29 Aralık 2007 Cumartesi

DO COMPUTERS FEEL? (1500 words)

To Dr. David B. Williams,
ORAT, Illinois State University

Does computer feel? Does computer have emotions? Does computer feel joy, love, anger, fear, and others? Is the effect of the feelings of computer on its behaviour “pleasent or unpleasent, mild or intense, transient or long-lasting, and as interfering with or enhancing” [1] ? Do computers ‘experience emotions’? Do they react toward things in the environment that have such emotional qualities as frightening, cheering and saddening?

Schachter states “an emotional state may be considered a function of a state of physiological arousal and of a cognition appropriate to this state of arousal. The cognition, in a sense, exerts a steering function. Cognitions arising from the immediate situation as interpreted by past experience provide the framework within which one understands and labels his feelings. It is the cognition which determines whether the state of physiological arousal will be labelled as “anger”, “joy”, “fear”, or whatever. [4] ” Many more definitions of emotions have been made through the history beginning with 2nd cty BC, Aristotle. Descartes, Hume[3] , James, Cannon, Dewey[2], Freud, and many others.

Do computers have an ‘inner’ sentimental world? Too difficult to answer quickly… May be we should change the question a bit… Does any being except the human have feelings? Maybe the better: Do animals have feelings? Darwin writes about “most of the expressions and gestures involuntarily used by man and lower animals, under the influence of various emotions and sensations. [5]”

None of the animals can say “I feel sad.” Nevertheless, when a cat approaches a person sitting at a garden caffee, it bends its head to the ground and imitates as if it eats something. A careful observer may understand the animal needs food. Animals can communicate their needs. The problem is, most of us do not percieve the messages they are able to give. We should not judge neither animals nor computers as insensitive because they can not express themselves with the same emotional vocabulary as us the human-beings

Does this situation provide enough validity to the claim that ‘Computers do not feel’? Is there something wrong here ethically? Do we loss anything because of this silent assumption in our relations with computers? Are the Human Computer Interaction classes in many universities well equipped or even down-played as not technical enough? Why do many engineers and large system operators suffer from long duration high concentration jobs in front of their computers?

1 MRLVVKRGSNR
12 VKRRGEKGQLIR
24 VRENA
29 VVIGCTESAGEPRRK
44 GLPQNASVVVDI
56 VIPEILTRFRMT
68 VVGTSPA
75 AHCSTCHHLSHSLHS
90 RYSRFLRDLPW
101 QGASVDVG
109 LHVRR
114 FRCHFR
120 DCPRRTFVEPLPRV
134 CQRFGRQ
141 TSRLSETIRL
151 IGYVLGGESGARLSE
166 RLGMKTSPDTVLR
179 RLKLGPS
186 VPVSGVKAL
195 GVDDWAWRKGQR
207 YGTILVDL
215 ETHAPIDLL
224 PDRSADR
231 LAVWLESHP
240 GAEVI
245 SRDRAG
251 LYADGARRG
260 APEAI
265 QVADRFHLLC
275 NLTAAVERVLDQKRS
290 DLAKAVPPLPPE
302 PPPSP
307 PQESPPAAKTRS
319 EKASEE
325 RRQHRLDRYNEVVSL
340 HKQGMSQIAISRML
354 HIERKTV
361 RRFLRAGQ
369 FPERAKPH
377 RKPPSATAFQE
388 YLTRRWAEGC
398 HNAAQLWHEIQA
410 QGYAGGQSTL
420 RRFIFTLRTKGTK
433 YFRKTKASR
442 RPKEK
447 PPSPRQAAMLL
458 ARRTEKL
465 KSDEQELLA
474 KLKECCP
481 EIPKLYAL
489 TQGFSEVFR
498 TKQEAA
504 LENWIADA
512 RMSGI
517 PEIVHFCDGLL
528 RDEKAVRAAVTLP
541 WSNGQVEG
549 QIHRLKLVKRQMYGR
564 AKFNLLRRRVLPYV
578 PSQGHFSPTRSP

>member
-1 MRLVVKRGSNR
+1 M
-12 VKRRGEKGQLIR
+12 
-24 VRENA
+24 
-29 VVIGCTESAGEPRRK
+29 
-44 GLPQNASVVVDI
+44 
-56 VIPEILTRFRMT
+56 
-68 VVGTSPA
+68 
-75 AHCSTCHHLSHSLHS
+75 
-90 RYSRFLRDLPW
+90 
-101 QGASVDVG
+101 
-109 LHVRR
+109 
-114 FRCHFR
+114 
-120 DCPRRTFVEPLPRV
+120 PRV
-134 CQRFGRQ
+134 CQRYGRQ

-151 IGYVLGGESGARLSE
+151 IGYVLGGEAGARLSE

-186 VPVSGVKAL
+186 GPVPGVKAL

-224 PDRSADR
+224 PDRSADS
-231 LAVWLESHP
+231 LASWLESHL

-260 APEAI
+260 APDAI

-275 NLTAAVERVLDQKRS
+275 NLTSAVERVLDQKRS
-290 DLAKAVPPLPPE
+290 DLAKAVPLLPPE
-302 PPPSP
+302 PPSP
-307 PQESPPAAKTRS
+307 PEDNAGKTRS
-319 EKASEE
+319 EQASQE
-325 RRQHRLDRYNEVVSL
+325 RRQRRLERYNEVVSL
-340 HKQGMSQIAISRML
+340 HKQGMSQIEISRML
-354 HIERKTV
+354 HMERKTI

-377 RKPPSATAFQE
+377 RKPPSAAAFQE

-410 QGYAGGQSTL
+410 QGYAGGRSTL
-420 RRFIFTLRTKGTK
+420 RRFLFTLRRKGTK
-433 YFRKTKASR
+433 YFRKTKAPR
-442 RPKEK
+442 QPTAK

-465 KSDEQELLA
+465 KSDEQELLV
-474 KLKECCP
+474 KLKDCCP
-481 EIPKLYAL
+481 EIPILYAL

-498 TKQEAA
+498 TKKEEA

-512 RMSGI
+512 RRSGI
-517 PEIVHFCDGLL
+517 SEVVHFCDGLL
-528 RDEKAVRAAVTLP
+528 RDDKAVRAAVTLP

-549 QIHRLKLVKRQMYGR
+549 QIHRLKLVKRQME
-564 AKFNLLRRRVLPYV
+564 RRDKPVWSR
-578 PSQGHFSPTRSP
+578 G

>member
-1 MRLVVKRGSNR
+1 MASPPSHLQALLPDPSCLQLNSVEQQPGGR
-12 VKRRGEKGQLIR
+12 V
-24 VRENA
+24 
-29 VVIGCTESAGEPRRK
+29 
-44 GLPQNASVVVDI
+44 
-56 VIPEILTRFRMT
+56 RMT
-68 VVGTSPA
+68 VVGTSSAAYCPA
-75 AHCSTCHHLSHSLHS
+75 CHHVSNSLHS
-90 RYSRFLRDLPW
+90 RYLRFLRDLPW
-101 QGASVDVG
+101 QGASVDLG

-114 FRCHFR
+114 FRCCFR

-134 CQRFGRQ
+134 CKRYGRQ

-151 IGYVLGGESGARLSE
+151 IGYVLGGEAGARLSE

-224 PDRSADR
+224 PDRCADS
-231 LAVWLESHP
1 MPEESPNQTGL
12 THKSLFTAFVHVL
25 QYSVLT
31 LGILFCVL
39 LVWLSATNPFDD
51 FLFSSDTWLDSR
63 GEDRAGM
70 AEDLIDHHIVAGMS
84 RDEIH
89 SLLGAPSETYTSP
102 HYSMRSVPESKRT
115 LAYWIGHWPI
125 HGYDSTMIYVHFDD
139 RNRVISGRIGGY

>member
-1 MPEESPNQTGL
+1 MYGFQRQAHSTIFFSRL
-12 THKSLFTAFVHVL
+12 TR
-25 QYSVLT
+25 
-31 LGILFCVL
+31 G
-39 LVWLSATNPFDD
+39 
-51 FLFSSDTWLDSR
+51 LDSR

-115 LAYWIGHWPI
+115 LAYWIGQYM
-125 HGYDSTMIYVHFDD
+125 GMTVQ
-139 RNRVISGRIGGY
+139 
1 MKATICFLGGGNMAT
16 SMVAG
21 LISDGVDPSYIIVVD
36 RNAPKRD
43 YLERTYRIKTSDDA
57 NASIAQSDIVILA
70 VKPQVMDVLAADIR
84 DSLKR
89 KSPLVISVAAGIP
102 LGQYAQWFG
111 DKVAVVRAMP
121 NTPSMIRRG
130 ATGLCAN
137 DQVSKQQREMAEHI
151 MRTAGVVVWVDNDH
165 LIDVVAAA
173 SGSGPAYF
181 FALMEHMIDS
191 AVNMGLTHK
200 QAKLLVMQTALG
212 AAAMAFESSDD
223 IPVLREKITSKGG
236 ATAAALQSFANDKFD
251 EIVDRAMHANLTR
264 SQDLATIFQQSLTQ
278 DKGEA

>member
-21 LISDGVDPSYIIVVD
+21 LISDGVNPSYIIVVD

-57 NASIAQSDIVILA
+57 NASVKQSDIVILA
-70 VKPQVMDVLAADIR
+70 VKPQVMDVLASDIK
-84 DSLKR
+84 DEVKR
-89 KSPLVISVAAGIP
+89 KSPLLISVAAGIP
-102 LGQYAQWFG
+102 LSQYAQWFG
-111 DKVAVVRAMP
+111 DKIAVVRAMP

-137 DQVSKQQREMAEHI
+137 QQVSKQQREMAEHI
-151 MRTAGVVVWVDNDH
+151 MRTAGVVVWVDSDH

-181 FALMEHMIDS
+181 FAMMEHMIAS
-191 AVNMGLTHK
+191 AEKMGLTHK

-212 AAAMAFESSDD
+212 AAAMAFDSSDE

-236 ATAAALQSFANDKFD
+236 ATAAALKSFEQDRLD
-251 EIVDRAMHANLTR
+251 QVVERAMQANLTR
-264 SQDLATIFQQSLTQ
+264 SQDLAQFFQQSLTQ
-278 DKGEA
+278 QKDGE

Indeed, computer does not have a face. A face like a human or even a mammal. It does not have eyes, ears, a skin, a head or a body… Wait a minute… Are you sure that computers can not see, hear or touch? What about scanner, microphone, keyboard? Computers do have many interaction functionalities similar to those that basic human senses provide.

The crux of the issue of ‘Do computers feel?’ is: Is it possible to think without feeling? Can cognition exist without emotions? Can you think even mathematics without feelings? Even if we assume that you really did not feel anything while solving a problem, you would still need to discharge the unused mental energy in some way. You might experience pride or humility depending on your success.

Even if you have the professional power to control everything, you must experience feelings when you are working in a cognitive job, like programming or air traffic control (ATC)… You can not avoid the pleasure from simple matching [6] . Otherwise, you may be working against the nature of thinking and you may hurt yourself mentally. In fact Winkielman [8] states “affective responses may also result from the dynamics of information processing itself.” ,[7], “ High fluency elicits positive affective reaction. [9] ”

The mechanics of the thinking process is affected by our emotions. Switching from one context to another, the rate of changing subjects, the amount of concentration, the depth of thinking through different abstraction levels, getting obsessed to solve the problem, thinking speed are dramatically affected by the affective situation we are in while thinking… “The various glands of the endocrine system release hormones into the bloodstream that have effects on specific sites in the brain, including those involved in emotion” says Cornelius [5] . There are different speed modes of thinking in our brains. Our brains work in a slow mode when we are doing something related with safety (not emergency) where as our ideas fly when we are doing something sentimental or dreaming… Thinking speed helps us to switch from one processor to another in our multiprocessor brain. Feelings and selecting the right mood help us to choose the right processor combination to do the ‘thinking’.

Freud states “ideas are cathexes-basically of memory traces- whilst affects and emotions correspond to processes of discharge, the final manifestations of which are percieved as feelings. [11] “ Hinde asks “Is it an intervening variable or a hypothetical construct? [12] ” and argues that “emotion is best defined in terms of chains or loops with emotion and cognition closely linked. [12] ” I believe, to reach a a conclusion on the question of “Do computers feel?” we shall have a look at the LINUX operating system books…